Jack Daniel’s is the most popular American whiskey in the world. That seems to scare a lot of American Whiskey fans, but then again Johnnie Walker Black Label is the biggest selling Scotch, and (with some rough estimates) probably sells a comparable amount to the entirety of the single malt category – that is much scarier, especially if you spend most of your life within the whisky geek echo-chamber.
Anyways, JD has been shooting up in price since the bad old days when I used to be a regular purchaser but the festive season brings out stupid deals, and £16 for a bottle (25% cheaper than we do it for at work) at Tesco was enough of a temptation for me to grab some. I’ve not tried it in a while and thought I’d give it a go – cue a #LastDrinkOfTheWeek.
The Cult of Jack Daniel’s (capital letters required) is a thing that scares me. On our work Facebook page the mention of a JD product immediately draws in more likes and shares than anything else, and the recent Jack Daniel’s Sinatra Select (a blend of regular Old No.7 and whiskey matured in special ‘Sinatra’ casks with grooves in the staves for extra wood contact) has sold really well, despite a £150rrp and gasps of astonishment from other whiskey drinkers. JD collectors sit on my ‘scary people in the whisk(e)y world’ list just below mini-collectors, and the average JD consumer’s love of the brand is something that almost every other whisky company must aspire to. Looking at it from a business perspective it’s something that constantly impresses me.
One of JD’s big things is that rather than a bourbon it’s Tennessee Whiskey, a term that causes arguments almost any time it’s brought up in an online whisky forum. The final word on the subject, as taken from people who know the law almost certainly better than you do (unless you’re one of those people, in which case thanks for knowing so much about the law) is that JD is to all intents and purposes legally a bourbon, but the company choose to stick with the regional designation. The term has been become so powerful in the world of marketing that the state legislature recently passed their own regulations defining what it means to be a Tennessee Whiskey. Here’s the text (courtesy of TennesseeWhiskeyTrail.com):
An intoxicating liquor may not be advertised, described, labeled, named, sold or referred to for marketing or sales purposes as”Tennessee Whiskey”, “Tennessee Whisky”, “Tennessee Sour Mash Whiskey” or “Tennessee Sour Mash Whisky” unless the intoxicating liquor is: (1) Manufactured in Tennessee; (2) Made of a grain mixture that is at least fifty-one percent (51%) corn; (3) Distilled to no more than 160 proof or eighty percent (80%) alcohol by volume; (4) Aged in new, charred oak barrels in Tennessee; (5) Filtered through maple charcoal prior to aging; (6) Placed in the barrel at no more than 125 proof or sixty-two and one-half percent (62.5%) alcohol by volume; and (7) Bottled at not less than 80 proof or forty percent (40%) alcohol by volume.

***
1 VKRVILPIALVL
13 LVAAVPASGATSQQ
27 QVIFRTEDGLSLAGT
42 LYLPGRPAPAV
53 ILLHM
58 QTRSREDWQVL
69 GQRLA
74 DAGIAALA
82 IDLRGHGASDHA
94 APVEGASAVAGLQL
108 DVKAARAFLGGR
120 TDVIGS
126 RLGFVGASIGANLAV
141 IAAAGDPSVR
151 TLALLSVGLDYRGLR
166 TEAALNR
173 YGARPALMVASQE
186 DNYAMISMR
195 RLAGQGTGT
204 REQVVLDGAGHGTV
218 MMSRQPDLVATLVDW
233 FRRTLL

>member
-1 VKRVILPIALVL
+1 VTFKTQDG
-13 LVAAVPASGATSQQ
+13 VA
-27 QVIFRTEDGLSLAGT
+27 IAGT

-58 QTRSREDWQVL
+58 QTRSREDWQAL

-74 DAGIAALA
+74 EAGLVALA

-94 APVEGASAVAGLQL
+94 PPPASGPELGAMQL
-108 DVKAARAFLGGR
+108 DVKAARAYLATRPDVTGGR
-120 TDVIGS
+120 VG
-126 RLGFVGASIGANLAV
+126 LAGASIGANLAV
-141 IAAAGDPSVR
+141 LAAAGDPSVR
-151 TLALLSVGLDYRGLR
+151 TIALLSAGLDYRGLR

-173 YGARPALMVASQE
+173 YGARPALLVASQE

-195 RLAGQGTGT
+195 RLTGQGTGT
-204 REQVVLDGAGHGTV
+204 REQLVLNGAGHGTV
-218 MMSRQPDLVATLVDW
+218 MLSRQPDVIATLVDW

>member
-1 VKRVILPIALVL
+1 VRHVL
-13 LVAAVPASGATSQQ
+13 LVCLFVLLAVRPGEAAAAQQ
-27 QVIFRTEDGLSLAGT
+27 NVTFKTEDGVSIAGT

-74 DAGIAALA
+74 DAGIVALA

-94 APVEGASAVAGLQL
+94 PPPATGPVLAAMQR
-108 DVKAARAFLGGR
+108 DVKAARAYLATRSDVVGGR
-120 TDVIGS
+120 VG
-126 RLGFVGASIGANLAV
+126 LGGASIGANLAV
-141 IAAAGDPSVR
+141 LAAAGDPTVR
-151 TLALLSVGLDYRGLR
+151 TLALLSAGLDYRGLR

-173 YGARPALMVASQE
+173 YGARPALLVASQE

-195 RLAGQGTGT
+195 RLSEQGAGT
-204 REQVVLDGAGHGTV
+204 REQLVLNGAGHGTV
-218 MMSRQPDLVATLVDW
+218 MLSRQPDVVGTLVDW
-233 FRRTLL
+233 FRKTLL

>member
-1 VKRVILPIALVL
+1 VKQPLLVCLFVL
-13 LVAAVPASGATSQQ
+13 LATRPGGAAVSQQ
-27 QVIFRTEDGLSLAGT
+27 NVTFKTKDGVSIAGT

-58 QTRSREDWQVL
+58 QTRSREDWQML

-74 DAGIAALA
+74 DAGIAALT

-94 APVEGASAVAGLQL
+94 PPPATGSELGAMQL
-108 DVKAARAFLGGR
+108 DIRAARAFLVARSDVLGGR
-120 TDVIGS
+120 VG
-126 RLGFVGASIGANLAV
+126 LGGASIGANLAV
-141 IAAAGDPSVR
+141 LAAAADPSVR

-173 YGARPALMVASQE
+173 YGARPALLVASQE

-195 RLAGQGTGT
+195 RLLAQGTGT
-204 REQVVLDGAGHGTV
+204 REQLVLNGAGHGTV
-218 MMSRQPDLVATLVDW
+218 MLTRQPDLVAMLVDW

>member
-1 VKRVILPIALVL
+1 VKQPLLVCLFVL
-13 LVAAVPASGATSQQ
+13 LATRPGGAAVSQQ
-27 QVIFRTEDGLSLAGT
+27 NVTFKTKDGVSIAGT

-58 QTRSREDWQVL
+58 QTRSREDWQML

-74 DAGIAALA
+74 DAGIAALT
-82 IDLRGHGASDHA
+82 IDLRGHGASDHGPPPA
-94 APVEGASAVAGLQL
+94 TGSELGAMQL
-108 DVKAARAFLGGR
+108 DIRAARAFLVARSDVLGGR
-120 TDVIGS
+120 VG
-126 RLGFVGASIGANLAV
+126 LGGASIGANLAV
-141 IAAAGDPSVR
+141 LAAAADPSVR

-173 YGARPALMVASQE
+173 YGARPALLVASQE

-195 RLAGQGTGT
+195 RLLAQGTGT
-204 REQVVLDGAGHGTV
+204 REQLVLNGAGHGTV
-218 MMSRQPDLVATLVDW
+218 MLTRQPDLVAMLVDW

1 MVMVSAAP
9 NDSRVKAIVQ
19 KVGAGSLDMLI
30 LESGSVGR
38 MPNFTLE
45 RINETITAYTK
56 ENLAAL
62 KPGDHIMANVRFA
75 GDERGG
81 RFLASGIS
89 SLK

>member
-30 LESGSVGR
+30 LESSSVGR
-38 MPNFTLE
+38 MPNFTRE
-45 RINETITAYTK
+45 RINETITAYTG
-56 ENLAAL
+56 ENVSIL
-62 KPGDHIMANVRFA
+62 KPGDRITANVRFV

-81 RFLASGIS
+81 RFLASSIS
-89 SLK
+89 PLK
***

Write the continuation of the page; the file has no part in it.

Other than parts 1 and 5 that’s all the same as bourbon. However, I’ve bolded part 5, the bit that’s potentially controversial – it enforces that all Tennessee Whiskey must be filtered through charcoal before ageing, the ‘Lincoln County Process’ that JD has championed over the years. Until recently that wouldn’t have been much of an issue as there weren’t many distillers in Tennessee, and almost all of them (apart from Prichard’s, who specifically have an exemption due to being around for a while) already used the process in production. However, the explosion of craft distilling means that there are now a few more distillers popping up who don’t fit in with the mould.
The regs seem very explicit as to what you can write, so I expect to see some “Tennessee Rye Whiskey” or “Tennessee Bourbon Whiskey” popping up in a court case sometime soon. We shall see how things go.
Anyways, Old No.7. On the nose it has brown sugar syrup, sour raisins, Mr Sheen, sappy resin and hints of Copydex funkiness. To taste it’s initially sweet, but not overly so, with a fairly watery body. Behind that there’s some perfumed wood, a hint of cinnamon, orange peel and a light chocolatiness – like hagelslag on toast (which reminds me – I must obtain hagelslag. And toast). The finish was fairly short, with Terry’s Chocolate Orange, more Mr Sheen and some charred notes.
Not a whiskey to change the world, but not too bad other than its wateriness. It’s not one to drink on its own, but there’s enough flavour in there to cut through a glass of Coke, a slug of sour mix, or some lemonade and lime cordial. I like a Lynchburg Lemonade, and making them with a cheap bottle of JD might even make them cheaper than buying bottles of Jeremiah Weed Sour Mash Brew. It will almost certainly mean I have less heavy things to carry home from the shops…
This work is licensed under a Creative Commons Attribution-ShareAlike 4.0 International License.